As the summer comes to a close, you may be wondering if you still need to worry about fleas. Many may think that the summer months are the worst time of the year when it comes to flea infestations, but in fact, flea season continues in full force beyond that and into the late fall months. Flea season starts in May and runs all the way into the winter when temperatures begins to drop below freezing. The worst time of the year is during late summer to late fall, from September through November.
At What Temperature and How Quickly Do Fleas Die?
Adult fleas die at temperatures colder than 46.4°F (8°C) and hotter than 95°F (35°C). Immature fleas, which refers to both flea eggs and larvae, are slightly more susceptible to the cold, dying at temperatures below 55.4°F (13°C).
At temperatures below freezing, adult fleas will die even quicker: they will die within 5 days of exposure at temperatures of 30.2°F (-1°C). The lifespan of an adult flea nearly doubles with just around a 7°F increase in temperatures compared to those at freezing temperatures, with a 10-day survival span at 37.4°F (3°C). A flea’s life span doubles with another increase in temperature of around 10°F, as nearly half of emerged adult fleas will survive for 20 days when temperatures exceed 46.4°F (8°C).
On the other end of the spectrum, fleas will die within two days when temperatures exceed 95°F (35°C), with some exceptions dependent on relative humidity. During the hot summer months, fleas can’t survive outdoors if the temperature exceeds 95°F for more than 40 hours per month even if the average temperature during that month is much cooler. Because of this extreme temperature, laundering already infested clothing or bedding is a relatively fail-safe method for the complete eradication of the fleas, using high heat settings on both the washer and dryer.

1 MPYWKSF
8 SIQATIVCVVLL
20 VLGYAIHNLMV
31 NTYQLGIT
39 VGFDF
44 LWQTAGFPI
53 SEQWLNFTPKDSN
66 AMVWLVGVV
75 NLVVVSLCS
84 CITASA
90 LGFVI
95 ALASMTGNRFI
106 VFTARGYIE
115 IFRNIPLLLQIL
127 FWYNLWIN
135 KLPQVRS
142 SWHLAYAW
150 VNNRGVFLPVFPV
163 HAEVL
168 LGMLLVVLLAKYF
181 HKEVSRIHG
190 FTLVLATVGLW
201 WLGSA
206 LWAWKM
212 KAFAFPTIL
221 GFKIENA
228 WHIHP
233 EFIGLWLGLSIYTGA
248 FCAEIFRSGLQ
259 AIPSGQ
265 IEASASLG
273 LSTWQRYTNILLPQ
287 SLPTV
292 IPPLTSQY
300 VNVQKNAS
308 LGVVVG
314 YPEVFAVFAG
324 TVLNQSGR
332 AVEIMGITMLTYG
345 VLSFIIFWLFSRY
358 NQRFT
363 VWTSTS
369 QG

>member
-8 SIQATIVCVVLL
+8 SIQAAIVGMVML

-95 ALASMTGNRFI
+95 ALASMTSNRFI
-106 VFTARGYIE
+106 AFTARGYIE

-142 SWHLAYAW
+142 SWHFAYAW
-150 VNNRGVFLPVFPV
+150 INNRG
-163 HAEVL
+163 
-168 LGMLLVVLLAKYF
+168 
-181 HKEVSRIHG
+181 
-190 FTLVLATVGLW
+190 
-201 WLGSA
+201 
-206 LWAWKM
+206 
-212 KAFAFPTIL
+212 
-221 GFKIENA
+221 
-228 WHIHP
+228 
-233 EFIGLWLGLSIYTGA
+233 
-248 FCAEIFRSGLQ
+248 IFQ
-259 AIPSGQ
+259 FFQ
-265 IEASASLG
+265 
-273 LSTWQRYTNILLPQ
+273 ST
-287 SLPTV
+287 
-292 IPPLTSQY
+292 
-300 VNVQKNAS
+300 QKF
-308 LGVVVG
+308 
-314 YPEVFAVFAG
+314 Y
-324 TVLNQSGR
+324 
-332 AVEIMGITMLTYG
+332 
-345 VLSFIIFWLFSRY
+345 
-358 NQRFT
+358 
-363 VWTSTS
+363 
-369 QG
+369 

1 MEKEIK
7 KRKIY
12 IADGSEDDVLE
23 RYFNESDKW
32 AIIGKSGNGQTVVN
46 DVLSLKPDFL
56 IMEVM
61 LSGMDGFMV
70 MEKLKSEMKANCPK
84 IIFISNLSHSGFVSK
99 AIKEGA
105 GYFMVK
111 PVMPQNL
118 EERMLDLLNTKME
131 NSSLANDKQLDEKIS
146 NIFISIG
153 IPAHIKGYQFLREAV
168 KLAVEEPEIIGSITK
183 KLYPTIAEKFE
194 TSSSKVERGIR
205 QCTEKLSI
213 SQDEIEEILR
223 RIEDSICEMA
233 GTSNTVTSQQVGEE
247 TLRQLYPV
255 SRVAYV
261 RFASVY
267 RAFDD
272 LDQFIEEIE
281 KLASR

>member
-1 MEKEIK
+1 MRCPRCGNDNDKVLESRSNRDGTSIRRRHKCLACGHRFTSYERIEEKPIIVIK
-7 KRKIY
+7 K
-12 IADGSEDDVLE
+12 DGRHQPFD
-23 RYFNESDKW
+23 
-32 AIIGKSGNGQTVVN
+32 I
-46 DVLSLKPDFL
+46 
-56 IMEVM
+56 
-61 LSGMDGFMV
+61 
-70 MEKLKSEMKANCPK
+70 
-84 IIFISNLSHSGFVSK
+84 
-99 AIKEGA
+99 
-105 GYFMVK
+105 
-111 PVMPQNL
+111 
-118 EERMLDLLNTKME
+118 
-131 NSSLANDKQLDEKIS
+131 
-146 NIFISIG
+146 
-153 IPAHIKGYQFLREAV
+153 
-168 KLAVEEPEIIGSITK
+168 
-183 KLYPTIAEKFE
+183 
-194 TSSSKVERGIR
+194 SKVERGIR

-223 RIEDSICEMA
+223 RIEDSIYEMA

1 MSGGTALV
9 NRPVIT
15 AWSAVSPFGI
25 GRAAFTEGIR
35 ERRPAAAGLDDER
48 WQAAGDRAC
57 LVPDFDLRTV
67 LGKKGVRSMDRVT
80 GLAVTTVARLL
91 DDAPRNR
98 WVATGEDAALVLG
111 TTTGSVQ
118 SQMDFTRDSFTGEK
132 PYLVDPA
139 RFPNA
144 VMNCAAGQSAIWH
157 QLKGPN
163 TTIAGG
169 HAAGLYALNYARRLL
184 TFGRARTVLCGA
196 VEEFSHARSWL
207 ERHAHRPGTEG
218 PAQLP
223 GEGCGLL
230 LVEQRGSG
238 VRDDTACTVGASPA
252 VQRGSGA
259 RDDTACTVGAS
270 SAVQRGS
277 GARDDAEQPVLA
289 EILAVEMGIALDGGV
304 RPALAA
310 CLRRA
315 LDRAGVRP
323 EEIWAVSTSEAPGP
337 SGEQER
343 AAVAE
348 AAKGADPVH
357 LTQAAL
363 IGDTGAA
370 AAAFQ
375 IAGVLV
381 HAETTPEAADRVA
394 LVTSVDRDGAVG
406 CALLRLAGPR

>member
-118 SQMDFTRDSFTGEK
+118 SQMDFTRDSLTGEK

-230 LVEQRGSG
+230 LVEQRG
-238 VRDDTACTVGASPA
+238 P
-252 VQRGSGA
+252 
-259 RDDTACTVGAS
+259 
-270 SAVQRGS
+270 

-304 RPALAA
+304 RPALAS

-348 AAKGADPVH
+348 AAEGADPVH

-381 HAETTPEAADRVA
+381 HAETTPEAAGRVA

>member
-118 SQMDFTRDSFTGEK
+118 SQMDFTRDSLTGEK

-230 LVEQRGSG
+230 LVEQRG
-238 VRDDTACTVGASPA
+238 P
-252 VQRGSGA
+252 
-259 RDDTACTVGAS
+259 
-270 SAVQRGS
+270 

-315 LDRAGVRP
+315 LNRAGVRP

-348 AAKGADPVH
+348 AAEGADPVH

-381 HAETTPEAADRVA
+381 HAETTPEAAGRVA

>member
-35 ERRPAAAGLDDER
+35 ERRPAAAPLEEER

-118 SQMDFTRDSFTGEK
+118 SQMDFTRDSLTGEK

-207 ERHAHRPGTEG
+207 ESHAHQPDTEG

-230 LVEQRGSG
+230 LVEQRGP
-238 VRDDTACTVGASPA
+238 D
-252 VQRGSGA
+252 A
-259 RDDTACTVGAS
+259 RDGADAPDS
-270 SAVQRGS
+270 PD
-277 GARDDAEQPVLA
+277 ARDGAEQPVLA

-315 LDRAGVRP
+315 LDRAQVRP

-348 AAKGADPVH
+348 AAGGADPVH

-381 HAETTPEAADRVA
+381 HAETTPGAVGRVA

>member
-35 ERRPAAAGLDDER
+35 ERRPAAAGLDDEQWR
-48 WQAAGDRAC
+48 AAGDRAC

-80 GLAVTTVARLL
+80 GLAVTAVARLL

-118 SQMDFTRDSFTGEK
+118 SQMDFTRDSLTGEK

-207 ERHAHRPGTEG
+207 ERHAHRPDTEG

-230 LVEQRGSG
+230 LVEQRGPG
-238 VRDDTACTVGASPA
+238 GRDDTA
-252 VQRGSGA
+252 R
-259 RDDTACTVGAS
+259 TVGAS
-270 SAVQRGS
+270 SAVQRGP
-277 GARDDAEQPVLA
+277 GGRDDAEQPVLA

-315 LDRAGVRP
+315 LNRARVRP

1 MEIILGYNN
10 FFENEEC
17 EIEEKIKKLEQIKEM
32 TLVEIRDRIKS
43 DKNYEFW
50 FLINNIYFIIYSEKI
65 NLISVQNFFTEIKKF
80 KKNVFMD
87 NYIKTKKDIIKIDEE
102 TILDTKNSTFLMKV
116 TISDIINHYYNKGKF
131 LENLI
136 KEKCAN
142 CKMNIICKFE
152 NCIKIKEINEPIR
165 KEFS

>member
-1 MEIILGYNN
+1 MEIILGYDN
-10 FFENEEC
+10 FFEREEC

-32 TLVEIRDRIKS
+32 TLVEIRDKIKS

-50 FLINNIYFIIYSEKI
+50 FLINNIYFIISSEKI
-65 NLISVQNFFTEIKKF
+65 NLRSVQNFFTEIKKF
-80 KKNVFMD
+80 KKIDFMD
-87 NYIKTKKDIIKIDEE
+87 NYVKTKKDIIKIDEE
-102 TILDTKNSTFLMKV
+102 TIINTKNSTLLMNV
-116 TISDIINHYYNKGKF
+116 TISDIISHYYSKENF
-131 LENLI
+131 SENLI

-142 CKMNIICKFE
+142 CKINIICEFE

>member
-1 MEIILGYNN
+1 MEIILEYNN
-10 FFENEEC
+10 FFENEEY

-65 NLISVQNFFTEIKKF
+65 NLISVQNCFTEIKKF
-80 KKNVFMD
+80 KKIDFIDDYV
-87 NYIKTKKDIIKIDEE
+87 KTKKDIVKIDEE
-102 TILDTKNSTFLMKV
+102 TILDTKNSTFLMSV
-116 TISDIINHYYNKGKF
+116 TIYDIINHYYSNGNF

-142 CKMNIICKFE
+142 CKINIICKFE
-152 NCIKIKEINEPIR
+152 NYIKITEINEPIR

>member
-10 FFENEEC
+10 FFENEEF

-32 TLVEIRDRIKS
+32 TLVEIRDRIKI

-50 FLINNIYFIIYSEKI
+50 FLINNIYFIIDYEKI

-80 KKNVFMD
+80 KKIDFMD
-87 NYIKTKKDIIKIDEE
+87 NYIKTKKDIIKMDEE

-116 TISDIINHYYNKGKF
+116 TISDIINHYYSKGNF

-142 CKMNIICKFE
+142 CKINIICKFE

While most fleas will die at rates according to the previous statistics, there are several exceptions to the survival rate based on a few factors.
Even in freezing temperatures, fleas can remain in a dormant state tucked away in pet’s fur or other warmer places during the cold winter months, waiting for the flea season cycle to begin again in the late spring.
Humidity also plays a factor in survival, as even in typically lethal temperatures, relative humidity above 75% can extend the life span of adult fleas.
When considering the duration of flea season, it is important to understand your own climate based on your geographic location, as a much warmer southern climates will allow for flea survival even throughout typically cold winter months, and colder climates will have a much narrower window of survival throughout the year. Conversely, extremely hot climates will not allow for the survival of fleas during the hotter summer months, so it is important to understand the nature of your local climate and how the typical range of flea season can vary from place to place.
If fleas are problem in your area, learn more about how to protect your home, pets, clothing, and more against infestations with an all-nature pest killer from Tick Killz. Visit our website for product information and to find a retailer online or near you.